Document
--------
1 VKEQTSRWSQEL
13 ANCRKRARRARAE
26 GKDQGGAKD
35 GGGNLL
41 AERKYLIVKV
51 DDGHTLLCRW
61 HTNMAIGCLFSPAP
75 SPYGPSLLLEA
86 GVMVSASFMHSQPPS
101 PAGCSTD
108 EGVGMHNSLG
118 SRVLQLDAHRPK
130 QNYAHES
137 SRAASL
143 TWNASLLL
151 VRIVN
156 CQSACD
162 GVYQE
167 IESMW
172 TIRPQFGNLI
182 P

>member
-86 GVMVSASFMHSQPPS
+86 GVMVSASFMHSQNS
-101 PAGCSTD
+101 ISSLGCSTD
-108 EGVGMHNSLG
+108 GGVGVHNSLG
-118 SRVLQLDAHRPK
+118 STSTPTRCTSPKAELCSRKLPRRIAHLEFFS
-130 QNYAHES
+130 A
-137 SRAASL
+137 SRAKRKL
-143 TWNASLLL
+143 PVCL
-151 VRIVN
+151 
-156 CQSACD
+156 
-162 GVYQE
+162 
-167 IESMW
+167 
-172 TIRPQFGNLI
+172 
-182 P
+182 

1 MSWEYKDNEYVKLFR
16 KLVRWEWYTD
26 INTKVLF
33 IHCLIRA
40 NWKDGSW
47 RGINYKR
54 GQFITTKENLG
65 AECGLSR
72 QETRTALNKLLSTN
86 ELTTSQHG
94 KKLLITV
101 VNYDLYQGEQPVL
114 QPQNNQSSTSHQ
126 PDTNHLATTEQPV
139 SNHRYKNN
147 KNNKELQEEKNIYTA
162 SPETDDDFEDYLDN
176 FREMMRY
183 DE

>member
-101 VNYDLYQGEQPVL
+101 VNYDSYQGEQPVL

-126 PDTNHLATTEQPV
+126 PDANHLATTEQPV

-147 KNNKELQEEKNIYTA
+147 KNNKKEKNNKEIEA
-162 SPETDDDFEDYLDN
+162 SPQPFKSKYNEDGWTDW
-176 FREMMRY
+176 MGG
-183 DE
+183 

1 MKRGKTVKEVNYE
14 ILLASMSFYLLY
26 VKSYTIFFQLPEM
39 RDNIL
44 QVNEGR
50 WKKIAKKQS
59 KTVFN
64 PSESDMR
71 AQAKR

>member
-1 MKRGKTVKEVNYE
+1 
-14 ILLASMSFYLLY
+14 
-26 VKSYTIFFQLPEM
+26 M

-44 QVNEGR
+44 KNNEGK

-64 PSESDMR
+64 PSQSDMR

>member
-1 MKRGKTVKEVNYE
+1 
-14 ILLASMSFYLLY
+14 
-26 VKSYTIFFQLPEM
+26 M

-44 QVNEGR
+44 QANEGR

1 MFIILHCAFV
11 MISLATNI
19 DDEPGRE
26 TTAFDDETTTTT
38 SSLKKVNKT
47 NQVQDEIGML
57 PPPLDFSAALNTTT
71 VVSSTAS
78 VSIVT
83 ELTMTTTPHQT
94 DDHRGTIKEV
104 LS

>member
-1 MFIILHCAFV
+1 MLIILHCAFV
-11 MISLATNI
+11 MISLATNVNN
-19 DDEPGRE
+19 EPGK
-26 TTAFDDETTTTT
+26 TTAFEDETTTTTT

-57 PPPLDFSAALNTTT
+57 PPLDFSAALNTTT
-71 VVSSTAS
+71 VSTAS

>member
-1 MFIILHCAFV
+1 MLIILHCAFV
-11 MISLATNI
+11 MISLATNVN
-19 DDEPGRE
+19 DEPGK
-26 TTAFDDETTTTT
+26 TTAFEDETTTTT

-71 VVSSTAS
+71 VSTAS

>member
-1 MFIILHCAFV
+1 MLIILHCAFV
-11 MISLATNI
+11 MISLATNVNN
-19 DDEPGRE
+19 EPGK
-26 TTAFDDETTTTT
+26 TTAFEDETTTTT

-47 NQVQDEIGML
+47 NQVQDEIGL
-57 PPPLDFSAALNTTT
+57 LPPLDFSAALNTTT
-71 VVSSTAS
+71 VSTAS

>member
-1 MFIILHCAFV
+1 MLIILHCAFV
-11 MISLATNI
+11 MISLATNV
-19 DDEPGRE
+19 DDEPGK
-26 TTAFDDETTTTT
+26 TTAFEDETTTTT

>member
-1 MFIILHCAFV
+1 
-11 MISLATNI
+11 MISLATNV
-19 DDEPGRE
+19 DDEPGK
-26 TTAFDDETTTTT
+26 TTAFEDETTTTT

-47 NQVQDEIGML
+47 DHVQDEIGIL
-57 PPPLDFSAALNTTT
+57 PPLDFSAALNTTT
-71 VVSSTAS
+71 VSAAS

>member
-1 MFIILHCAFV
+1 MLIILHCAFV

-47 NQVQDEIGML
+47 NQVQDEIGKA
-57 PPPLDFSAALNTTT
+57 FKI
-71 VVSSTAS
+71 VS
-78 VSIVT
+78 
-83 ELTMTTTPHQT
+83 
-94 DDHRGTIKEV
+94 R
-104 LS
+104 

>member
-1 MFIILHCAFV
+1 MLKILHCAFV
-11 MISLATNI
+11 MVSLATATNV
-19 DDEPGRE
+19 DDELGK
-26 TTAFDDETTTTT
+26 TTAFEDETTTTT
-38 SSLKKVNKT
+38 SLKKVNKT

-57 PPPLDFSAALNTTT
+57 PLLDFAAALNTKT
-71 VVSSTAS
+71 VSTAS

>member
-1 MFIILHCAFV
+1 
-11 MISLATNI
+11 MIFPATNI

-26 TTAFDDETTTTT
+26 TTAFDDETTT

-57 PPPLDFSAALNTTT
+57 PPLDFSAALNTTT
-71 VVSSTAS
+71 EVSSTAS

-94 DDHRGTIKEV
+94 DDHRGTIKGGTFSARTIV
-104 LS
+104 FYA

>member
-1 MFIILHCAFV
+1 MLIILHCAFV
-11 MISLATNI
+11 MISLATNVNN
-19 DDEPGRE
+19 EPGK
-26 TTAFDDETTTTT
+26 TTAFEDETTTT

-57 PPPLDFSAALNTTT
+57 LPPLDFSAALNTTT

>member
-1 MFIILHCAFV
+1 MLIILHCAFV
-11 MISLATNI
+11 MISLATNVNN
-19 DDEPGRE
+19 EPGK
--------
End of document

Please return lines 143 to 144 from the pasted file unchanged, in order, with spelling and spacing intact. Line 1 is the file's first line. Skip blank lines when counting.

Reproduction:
+26 TTAFEDETTTTT

-71 VVSSTAS